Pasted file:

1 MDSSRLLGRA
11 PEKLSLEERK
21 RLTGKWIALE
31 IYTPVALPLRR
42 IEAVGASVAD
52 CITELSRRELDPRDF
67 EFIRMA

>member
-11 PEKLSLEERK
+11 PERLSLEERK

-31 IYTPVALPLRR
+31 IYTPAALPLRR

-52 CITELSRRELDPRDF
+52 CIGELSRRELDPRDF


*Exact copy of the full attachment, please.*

1 MDSSRLLGRA
11 PEKLSLEERK
21 RLTGKWIALE
31 IYTPVALPLRR
42 IEAVGASVAD
52 CITELSRRELDPRDF
67 EFIRMA

>member
-11 PEKLSLEERK
+11 PERLSLEERK

-31 IYTPVALPLRR
+31 IYTPAALPLRR

-52 CITELSRRELDPRDF
+52 CIGELSRRELDPRDF